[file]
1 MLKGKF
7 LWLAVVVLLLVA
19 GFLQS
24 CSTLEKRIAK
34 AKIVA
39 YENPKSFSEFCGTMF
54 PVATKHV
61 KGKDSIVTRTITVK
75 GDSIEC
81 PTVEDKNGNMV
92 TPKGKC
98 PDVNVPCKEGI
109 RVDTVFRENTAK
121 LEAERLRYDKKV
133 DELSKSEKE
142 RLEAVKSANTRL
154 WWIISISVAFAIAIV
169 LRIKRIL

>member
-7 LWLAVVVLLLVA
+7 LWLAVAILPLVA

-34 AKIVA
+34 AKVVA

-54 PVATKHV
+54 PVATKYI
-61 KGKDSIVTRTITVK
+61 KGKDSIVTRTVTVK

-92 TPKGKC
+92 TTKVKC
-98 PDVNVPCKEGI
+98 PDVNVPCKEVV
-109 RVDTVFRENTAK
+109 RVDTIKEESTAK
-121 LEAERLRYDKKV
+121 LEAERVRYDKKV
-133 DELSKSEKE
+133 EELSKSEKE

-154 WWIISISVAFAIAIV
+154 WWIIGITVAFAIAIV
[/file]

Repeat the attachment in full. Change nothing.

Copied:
1 MLKGKF
7 LWLAVVVLLLVA
19 GFLQS
24 CSTLEKRIAK
34 AKIVA
39 YENPKSFSEFCGTMF
54 PVATKHV
61 KGKDSIVTRTITVK
75 GDSIEC
81 PTVEDKNGNMV
92 TPKGKC
98 PDVNVPCKEGI
109 RVDTVFRENTAK
121 LEAERLRYDKKV
133 DELSKSEKE
142 RLEAVKSANTRL
154 WWIISISVAFAIAIV
169 LRIKRIL

>member
-7 LWLAVVVLLLVA
+7 LWLAVAILPLVA

-34 AKIVA
+34 AKVVA

-54 PVATKHV
+54 PVATKYI
-61 KGKDSIVTRTITVK
+61 KGKDSIVTRTVTVK

-92 TPKGKC
+92 TTKVKC
-98 PDVNVPCKEGI
+98 PDVNVPCKEVV
-109 RVDTVFRENTAK
+109 RVDTIKEESTAK
-121 LEAERLRYDKKV
+121 LEAERVRYDKKV
-133 DELSKSEKE
+133 EELSKSEKE

-154 WWIISISVAFAIAIV
+154 WWIIGITVAFAIAIV